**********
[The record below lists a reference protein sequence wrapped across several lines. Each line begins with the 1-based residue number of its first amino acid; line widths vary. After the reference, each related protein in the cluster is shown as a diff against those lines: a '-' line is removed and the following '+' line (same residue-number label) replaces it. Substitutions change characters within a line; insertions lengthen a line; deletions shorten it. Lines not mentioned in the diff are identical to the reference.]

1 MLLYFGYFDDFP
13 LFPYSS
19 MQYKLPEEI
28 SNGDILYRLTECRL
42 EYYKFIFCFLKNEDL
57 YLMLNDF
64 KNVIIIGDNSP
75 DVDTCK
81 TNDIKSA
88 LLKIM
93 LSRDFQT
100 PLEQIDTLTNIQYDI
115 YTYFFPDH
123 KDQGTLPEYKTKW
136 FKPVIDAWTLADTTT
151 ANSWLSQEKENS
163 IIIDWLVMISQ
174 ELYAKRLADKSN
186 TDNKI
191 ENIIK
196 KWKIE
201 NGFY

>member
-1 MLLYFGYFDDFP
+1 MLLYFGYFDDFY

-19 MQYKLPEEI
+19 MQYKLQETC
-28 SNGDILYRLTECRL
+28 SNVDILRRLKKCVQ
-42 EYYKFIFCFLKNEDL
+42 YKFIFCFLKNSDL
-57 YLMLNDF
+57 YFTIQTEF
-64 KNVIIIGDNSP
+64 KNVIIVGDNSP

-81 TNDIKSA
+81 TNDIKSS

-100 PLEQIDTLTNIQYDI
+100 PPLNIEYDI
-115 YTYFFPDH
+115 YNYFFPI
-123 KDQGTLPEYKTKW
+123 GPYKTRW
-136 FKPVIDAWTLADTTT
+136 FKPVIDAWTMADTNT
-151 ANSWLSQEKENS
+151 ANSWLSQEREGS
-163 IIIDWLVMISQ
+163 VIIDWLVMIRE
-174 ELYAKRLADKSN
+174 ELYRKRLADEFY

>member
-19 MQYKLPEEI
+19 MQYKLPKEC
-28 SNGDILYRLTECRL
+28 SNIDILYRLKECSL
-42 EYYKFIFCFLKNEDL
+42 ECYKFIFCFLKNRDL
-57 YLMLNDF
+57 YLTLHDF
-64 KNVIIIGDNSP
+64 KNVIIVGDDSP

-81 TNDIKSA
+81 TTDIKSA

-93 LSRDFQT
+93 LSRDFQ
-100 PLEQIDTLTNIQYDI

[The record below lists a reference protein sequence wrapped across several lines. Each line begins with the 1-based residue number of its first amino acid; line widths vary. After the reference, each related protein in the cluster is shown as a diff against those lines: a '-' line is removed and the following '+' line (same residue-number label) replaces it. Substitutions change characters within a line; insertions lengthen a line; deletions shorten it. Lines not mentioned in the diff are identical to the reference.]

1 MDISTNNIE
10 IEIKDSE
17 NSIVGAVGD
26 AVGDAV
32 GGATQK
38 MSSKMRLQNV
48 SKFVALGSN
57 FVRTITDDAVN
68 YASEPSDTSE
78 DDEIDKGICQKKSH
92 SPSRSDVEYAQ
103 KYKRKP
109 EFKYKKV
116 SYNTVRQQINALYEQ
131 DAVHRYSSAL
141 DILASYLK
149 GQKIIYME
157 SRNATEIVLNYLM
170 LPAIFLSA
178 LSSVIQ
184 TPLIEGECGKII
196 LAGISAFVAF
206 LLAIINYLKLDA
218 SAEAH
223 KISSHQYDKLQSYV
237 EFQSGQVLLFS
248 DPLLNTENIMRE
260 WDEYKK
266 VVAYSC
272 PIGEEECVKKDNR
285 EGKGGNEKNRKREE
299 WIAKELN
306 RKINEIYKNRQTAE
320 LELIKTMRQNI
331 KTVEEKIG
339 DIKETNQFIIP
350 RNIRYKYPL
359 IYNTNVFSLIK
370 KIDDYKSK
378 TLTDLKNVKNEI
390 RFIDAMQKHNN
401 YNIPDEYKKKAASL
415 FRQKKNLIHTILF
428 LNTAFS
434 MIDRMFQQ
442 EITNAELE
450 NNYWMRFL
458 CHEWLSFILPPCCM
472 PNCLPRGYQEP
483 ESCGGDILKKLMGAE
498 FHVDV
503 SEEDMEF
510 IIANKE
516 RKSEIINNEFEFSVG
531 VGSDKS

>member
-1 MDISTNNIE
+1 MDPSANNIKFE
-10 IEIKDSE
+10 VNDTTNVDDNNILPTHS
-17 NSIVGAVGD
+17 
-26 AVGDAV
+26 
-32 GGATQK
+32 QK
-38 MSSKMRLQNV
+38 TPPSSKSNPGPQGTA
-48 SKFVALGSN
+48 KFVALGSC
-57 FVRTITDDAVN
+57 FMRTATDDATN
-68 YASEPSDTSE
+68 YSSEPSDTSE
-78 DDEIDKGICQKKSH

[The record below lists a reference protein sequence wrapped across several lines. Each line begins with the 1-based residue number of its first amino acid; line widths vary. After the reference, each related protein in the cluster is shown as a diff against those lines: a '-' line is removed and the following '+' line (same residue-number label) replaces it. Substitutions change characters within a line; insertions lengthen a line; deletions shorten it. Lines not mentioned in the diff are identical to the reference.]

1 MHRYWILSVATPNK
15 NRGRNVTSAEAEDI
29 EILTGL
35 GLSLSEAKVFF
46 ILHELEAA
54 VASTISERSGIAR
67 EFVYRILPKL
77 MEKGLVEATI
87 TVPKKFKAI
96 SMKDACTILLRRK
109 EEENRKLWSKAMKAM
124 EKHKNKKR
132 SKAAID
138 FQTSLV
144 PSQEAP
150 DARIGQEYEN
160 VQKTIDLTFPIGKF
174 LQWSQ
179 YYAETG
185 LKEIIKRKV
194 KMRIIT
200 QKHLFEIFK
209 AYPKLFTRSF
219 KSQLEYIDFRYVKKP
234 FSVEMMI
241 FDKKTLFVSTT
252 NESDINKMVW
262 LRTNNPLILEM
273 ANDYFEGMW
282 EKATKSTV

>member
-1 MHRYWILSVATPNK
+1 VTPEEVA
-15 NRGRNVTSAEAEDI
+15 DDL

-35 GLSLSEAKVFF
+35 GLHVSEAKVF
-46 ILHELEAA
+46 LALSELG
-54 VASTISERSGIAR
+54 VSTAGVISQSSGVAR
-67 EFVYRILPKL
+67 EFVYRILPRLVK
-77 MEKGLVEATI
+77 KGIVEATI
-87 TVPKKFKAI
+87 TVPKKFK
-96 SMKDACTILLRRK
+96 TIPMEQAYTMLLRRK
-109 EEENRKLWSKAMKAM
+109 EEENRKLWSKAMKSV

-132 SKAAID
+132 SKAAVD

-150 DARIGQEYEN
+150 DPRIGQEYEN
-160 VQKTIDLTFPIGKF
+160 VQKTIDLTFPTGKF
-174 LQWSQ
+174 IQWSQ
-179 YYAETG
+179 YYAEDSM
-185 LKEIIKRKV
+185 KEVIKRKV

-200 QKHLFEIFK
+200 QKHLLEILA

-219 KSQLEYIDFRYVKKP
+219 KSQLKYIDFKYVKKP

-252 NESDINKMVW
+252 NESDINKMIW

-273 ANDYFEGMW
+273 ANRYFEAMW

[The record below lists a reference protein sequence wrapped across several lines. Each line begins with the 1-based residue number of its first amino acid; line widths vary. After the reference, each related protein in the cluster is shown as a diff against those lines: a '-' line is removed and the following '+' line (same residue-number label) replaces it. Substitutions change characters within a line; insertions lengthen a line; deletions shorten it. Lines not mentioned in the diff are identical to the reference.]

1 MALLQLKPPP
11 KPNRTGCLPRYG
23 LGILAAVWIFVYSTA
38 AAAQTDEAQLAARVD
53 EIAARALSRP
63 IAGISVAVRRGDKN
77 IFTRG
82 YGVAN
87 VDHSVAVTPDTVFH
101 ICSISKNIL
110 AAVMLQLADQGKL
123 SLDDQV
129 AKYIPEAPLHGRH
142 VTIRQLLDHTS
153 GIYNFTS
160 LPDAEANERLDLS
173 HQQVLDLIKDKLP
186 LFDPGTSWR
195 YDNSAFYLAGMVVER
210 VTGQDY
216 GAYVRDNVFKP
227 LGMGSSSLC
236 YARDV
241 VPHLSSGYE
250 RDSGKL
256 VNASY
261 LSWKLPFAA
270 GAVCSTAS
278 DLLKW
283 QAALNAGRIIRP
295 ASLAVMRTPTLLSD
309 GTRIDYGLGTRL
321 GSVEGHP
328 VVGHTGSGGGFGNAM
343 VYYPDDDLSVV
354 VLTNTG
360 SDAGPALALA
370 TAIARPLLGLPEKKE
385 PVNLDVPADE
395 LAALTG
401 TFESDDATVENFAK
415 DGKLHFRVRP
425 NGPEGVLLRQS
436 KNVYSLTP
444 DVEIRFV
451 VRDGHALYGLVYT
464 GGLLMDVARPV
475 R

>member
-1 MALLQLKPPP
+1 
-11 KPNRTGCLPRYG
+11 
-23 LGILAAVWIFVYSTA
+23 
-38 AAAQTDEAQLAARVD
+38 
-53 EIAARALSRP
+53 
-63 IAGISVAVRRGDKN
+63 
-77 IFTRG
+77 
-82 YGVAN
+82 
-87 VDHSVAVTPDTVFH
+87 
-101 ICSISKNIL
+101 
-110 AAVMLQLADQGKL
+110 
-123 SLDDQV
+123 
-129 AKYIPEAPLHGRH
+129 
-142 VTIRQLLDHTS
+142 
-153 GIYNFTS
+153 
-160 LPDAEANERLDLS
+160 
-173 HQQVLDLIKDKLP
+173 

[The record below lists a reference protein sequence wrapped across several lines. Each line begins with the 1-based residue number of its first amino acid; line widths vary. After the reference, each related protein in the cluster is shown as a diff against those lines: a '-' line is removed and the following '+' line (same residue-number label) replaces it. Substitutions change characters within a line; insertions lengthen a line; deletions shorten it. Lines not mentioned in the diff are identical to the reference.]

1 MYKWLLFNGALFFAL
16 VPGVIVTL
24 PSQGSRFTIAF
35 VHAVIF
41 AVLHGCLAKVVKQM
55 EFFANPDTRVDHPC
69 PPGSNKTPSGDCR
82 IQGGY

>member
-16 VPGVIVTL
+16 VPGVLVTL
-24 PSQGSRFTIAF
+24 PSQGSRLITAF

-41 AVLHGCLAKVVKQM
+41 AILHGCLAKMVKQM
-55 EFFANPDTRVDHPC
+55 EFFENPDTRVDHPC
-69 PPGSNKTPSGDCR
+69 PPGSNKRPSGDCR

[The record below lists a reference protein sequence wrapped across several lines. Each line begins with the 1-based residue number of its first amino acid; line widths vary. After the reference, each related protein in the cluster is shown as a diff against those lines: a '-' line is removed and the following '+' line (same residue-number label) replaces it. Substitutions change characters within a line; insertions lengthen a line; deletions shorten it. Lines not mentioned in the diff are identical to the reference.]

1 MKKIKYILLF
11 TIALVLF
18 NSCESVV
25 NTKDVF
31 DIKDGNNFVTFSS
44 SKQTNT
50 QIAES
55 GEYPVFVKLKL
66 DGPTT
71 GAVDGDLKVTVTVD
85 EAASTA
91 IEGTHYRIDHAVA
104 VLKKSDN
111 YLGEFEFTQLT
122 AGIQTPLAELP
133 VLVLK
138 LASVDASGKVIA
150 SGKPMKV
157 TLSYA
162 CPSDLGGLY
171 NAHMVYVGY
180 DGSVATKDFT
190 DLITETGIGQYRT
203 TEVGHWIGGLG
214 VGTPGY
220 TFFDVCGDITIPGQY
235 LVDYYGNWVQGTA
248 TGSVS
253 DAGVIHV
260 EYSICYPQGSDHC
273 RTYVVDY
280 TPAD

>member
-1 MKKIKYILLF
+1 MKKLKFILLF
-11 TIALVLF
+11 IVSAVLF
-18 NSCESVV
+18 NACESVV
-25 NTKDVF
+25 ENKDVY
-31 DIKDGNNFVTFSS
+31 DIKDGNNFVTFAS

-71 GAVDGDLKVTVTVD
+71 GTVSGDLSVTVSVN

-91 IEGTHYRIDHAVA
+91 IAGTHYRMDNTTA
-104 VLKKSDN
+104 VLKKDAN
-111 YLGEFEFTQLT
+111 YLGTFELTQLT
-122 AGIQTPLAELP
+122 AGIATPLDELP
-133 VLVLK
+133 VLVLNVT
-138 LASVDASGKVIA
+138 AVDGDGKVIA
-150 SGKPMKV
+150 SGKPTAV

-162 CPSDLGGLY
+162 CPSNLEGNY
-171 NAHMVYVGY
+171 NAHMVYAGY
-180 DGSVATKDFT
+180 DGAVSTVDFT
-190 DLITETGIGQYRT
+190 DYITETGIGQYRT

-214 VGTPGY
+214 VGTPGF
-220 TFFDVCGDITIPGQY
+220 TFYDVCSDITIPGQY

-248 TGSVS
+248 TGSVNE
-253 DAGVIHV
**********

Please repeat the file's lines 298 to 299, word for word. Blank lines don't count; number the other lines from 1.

+160 
-173 HQQVLDLIKDKLP